Now for all of you chuckling about a discussion of origami and its cosmic importance, consider the properties of macro-molecules. They can be strings with sticky lumps, they can fold into sheets and into more complex shapes, and they can therefore provide the natural material basis for a real, emergent evolutionary system that leads through RNA, DNA, cells, organisms and species to us–or rather to ecosystems that contain us. So this shows us how it is that I, a particular set of folded proteins and cells resulting from its own particular history, can be talking to you, another set of folded proteins and cells resulting from a different particular history. While we and the universe might at first laugh at the incongruous idea of folded molecules talking to each other, nevertheless it is true. But we should see this not as one structure talking to another but both being part of an on-going flow of matter and energy patterns, which change over time. Individual parts cannot be understood separately from the whole and the whole is made up of these interacting individual parts. And inside each individual behaviors and responses are guided by a ‘brain’ which is an evolving morphology of connected neurons. Network patterns of connected neurons, cells and organs make individuals that form patterns of relationships and organizations that deliver an evolving, creative multi-level ecology.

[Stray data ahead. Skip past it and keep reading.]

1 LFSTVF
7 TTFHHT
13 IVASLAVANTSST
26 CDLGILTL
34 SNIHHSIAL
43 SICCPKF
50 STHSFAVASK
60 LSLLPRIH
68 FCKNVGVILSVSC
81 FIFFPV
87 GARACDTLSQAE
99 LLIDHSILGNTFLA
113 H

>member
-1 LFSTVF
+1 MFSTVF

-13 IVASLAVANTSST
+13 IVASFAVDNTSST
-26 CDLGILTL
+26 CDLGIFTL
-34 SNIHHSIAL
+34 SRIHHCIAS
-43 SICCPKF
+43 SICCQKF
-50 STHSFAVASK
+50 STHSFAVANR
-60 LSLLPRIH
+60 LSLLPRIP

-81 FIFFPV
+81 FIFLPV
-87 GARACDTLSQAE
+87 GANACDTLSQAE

Somewhere along the folding, reproducing route, individual self-awareness crept in, as it undoubtedly helped survival. Also, group and social dimensions to our behaviors emerged, leading to values, ethics and morals whose presence allowed societies to function in collective ways, and to sometimes perform better than separate individuals.

Ultimately then, the emergence and creative evolution of the world that we observe and indeed participate in, demonstrate the importance of ‘complexity’ in breaking out beyond the comprehension of the physics of a situation. In a system that is far from equilibrium, the presence of non-linear interactions and feedbacks between elements leads to structures, patterns and morphologies with new characteristics, functionalities and capabilities that appear above the molecular level of traditional physics. Worlds open up, literally, as successive levels of structure and organization emerge and form, each becoming the ‘selection mechanism’ of the level below. So change resounds up and down the levels of structure, and sideways too as it deals with whatever is on its boundary.

So the emergence of ourselves and our world is an amazing outcome of complexity, resulting from the creation of patterns and shapes–morphologies–that lead to new possibilities and functionalities. In a way technology and engineering is not just based on the physics of materials but mainly on the creations of forms and shapes that lead to new tools and possibilities. Evolution is driven by our new thoughts and the exploration and creation of new forms and tools–new answers and new questions. So that is what Emergence is all about.